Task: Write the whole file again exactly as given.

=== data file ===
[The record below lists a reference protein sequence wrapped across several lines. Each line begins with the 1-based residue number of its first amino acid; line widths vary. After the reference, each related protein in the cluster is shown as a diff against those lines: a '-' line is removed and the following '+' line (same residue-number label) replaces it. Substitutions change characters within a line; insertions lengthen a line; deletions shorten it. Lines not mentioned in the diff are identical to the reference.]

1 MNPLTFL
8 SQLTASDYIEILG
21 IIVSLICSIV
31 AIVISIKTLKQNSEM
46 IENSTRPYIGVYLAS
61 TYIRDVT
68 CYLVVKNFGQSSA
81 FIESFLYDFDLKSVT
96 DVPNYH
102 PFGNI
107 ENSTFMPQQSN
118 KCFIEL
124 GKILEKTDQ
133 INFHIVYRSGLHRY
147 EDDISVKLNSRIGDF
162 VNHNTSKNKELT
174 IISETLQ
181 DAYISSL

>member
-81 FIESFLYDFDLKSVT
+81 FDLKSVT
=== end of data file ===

[The record below lists a reference protein sequence wrapped across several lines. Each line begins with the 1-based residue number of its first amino acid; line widths vary. After the reference, each related protein in the cluster is shown as a diff against those lines: a '-' line is removed and the following '+' line (same residue-number label) replaces it. Substitutions change characters within a line; insertions lengthen a line; deletions shorten it. Lines not mentioned in the diff are identical to the reference.]

1 MNPLTFL
8 SQLTASDYIEILG
21 IIVSLICSIV
31 AIVISIKTLKQNSEM
46 IENSTRPYIGVYLAS
61 TYIRDVT
68 CYLVVKNFGQSSA
81 FIESFLYDFDLKSVT
96 DVPNYH
102 PFGNI
107 ENSTFMPQQSN
118 KCFIEL
124 GKILEKTDQ
133 INFHIVYRSGLHRY
147 EDDISVKLNSRIGDF
162 VNHNTSKNKELT
174 IISETLQ
181 DAYISSL

>member
-81 FIESFLYDFDLKSVT
+81 FDLKSVT